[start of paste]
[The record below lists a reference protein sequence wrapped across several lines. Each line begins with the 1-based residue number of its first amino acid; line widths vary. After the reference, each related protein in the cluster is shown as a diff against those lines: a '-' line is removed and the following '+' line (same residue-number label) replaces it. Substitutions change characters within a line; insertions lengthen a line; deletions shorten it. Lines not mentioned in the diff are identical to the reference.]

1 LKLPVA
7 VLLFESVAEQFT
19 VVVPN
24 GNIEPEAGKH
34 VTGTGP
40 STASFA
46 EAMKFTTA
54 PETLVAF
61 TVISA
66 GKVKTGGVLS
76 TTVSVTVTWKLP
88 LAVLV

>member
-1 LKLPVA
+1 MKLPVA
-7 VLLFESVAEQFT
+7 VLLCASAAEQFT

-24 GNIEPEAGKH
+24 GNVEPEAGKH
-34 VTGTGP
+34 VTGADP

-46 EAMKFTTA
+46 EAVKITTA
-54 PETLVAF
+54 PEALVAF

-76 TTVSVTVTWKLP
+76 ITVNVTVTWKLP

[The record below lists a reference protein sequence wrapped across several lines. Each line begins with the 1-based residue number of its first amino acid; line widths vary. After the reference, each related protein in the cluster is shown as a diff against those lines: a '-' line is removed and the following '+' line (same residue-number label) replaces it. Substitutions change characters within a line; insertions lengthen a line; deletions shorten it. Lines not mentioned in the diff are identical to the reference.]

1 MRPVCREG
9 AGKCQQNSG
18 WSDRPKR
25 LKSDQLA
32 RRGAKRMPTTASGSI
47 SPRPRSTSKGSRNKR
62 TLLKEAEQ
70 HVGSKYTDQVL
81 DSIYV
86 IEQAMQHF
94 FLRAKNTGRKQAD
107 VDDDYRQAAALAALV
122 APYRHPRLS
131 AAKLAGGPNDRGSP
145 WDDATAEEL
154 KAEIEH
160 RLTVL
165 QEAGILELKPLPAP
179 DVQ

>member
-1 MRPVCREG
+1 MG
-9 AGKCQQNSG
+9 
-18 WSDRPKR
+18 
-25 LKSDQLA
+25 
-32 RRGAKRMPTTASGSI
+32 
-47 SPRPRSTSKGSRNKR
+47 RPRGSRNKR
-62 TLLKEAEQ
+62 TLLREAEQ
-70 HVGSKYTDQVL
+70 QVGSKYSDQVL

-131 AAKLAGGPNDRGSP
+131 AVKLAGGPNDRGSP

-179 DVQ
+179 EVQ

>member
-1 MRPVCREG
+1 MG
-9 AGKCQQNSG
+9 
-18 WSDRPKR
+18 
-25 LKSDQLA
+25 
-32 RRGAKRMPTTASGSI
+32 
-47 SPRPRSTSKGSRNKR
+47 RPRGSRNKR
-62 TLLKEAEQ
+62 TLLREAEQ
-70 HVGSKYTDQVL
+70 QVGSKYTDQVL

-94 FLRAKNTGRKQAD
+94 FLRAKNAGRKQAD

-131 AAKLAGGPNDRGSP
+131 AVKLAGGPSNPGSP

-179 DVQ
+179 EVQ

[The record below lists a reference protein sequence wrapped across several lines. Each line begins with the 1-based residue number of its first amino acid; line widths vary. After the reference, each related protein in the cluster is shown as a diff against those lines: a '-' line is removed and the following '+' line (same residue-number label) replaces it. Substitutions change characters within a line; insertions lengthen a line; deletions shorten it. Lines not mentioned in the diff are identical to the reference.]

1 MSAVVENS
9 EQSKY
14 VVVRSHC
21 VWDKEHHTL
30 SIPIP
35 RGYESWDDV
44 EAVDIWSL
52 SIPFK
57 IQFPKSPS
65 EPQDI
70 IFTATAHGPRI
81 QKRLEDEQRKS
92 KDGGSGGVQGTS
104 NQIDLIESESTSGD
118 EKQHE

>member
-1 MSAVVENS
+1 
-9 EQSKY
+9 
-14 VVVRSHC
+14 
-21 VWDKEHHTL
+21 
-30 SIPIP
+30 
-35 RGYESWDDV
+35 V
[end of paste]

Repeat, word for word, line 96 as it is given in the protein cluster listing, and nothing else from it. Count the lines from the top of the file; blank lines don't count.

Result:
14 VVVRSHC